Figure 4: Histology of the tissue showed variable patterns of epithelial cells and spindle cells in a hyalinized stroma with apocrine differentiation (H&E, ×40)

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One month after excision of the mass, the patient underwent a repeat CT, and no evidence of recurrence was found. The patient complained of epiphora in the right eye after surgery and underwent canaliculo-rhinostomy with silicone tube intubation.


  Discussion Top


Neoplasms of the lacrimal drainage system are uncommon, but are potentially life-threatening and are often difficult to diagnose. [1],[2] Among primary lacrimal sac tumors, the benign mixed tumor, also known as a pleomorphic adenoma, is histologically classified as a benign epithelial tumor. [4]

Pleomorphic adenomas are common benign salivary gland tumors and are the most common tumors of the parotid gland. [8] These tumors are believed to be originated from epithelial cells of ductal origin. [5] Histologically, they are characterized by an admixture of polygonal epithelial elements with ductal or acinar arrangement and spindle-shaped myoepithelial elements in a variable background stroma that may be mucoid, myxoid, cartilaginous or hyaline. [5],[8]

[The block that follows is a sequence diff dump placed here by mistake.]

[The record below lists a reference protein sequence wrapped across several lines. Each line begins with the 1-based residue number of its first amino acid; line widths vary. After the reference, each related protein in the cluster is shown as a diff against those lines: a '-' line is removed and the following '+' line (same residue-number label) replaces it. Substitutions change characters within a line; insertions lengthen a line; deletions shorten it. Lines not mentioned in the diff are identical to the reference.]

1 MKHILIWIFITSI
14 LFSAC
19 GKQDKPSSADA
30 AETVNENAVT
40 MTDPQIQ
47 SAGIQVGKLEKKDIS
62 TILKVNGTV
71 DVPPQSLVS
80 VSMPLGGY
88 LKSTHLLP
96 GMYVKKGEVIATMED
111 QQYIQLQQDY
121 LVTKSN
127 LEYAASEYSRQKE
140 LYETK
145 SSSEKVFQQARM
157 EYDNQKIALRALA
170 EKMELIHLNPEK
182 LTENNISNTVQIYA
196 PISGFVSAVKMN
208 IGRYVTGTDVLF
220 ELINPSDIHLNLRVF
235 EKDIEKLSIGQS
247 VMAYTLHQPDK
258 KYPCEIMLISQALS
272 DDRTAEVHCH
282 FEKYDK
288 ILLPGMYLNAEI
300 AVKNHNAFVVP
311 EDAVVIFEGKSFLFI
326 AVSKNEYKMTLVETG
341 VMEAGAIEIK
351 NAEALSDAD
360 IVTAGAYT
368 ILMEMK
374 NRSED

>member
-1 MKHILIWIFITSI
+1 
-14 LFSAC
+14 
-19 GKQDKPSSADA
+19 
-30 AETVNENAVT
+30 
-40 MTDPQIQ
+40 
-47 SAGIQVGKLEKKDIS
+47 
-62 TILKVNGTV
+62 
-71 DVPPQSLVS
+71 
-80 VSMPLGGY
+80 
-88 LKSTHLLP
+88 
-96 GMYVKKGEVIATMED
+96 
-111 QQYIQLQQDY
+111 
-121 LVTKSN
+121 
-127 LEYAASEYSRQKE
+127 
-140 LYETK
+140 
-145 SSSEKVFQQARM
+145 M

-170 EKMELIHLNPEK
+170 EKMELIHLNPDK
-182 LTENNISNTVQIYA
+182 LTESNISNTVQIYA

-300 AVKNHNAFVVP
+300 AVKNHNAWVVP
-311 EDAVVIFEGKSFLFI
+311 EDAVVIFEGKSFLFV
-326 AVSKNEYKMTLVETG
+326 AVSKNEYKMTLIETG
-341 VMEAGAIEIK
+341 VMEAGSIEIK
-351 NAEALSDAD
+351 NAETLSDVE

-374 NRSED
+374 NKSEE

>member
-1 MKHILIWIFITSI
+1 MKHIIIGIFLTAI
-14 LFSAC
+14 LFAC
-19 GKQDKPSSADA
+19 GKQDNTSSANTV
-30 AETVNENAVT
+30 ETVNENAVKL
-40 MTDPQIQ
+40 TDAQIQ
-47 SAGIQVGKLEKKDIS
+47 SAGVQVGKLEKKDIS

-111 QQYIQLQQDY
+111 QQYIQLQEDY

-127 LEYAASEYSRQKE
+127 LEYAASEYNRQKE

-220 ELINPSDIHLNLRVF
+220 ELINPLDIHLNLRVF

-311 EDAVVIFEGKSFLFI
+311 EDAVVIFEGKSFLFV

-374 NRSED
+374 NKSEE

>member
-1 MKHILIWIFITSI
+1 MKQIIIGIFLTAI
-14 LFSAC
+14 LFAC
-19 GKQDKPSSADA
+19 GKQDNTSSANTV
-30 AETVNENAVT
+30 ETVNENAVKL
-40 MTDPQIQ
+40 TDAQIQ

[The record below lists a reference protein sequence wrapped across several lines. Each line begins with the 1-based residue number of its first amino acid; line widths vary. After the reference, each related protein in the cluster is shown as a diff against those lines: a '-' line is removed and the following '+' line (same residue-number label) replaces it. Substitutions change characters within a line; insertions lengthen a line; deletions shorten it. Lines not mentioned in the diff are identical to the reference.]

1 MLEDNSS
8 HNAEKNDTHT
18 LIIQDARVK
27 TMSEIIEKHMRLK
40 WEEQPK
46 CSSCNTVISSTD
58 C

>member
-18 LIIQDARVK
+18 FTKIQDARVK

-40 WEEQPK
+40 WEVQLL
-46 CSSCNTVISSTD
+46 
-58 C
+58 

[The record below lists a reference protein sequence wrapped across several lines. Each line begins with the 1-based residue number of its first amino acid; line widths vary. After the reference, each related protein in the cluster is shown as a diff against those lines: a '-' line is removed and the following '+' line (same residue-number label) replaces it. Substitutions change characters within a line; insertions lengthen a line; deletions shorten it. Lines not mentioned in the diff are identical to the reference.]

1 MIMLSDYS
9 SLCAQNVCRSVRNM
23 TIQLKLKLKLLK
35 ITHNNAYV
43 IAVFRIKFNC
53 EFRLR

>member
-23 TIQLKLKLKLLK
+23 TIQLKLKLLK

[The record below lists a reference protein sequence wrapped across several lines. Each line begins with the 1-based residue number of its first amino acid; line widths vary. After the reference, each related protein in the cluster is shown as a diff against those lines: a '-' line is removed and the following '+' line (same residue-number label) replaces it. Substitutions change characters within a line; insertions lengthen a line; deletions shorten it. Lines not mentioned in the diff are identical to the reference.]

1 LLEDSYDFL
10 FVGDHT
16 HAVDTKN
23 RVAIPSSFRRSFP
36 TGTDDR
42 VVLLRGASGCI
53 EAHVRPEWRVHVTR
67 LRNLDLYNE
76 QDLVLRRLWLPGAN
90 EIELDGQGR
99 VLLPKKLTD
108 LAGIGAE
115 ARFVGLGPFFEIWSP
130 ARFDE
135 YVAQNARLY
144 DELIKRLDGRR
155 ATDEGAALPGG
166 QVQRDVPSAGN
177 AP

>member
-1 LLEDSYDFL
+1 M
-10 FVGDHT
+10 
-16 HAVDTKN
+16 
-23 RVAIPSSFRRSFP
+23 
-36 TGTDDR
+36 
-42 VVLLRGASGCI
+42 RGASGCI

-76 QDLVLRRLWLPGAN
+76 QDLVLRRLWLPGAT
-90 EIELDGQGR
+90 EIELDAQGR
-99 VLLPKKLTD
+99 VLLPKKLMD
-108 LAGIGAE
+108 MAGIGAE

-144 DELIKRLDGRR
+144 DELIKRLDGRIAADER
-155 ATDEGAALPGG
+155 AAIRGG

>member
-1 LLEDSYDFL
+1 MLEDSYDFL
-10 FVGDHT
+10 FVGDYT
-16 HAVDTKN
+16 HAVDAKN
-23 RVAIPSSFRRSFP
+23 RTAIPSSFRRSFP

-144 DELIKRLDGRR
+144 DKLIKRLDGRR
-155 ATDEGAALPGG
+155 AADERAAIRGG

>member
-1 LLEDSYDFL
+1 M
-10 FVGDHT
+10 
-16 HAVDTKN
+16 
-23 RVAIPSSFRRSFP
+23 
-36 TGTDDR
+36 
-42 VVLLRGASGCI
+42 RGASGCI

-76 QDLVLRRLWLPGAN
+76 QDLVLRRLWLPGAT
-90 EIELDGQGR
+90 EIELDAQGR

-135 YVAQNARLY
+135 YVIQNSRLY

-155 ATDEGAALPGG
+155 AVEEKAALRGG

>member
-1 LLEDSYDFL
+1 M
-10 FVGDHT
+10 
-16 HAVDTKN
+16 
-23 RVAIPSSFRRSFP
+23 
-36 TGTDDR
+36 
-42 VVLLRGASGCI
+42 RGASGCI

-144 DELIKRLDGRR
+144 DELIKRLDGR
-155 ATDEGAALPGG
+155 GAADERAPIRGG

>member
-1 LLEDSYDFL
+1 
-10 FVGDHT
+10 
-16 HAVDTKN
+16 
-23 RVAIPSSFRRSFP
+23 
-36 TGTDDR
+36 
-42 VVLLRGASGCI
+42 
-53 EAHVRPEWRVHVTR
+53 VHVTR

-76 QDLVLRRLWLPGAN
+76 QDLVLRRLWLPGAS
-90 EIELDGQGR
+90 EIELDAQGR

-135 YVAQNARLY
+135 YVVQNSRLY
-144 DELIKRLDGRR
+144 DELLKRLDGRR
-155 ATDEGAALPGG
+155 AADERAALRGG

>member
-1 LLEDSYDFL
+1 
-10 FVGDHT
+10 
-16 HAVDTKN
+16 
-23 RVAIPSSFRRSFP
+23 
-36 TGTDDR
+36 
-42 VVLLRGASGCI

Ophthalmologically, benign mixed tumors usually arise from the lacrimal gland, but are an extremely rare form of a primary lacrimal sac tumor. Furthermore, the origin of these glandular structures in the walls of the lacrimal sac and nasolacrimal duct is not completely understood, because the embryology of the human lacrimal system is not clearly defined in the literature. [5]

Benign epithelial lacrimal sac tumors are often managed by external DCR and simple excision of the mass. [1] The most common symptoms indicating dysfunction of the lacrimal drainage system include punctual discharge and epiphora. Bloody discharge and mass above the medial canthal ligament imply tumorous condition of lacrimal sac. In addition to a full ophthalmic examination (ocular surface, eyelid, assessment of the lacrimal drainage system, syringing and probing and digital expression of lacrimal sac contents), imaging studies including dacryocyctography and CT should reserve for selected patients with tumorous condition. In the case of suspicious of lacrimal sac tumor, external DCR is regarded as the gold standard in terms of surgical success. [9],[10] The external approach allows an excellent possibility for inspection of the lacrimal sac and for biopsy of abnormal appearing findings. [3]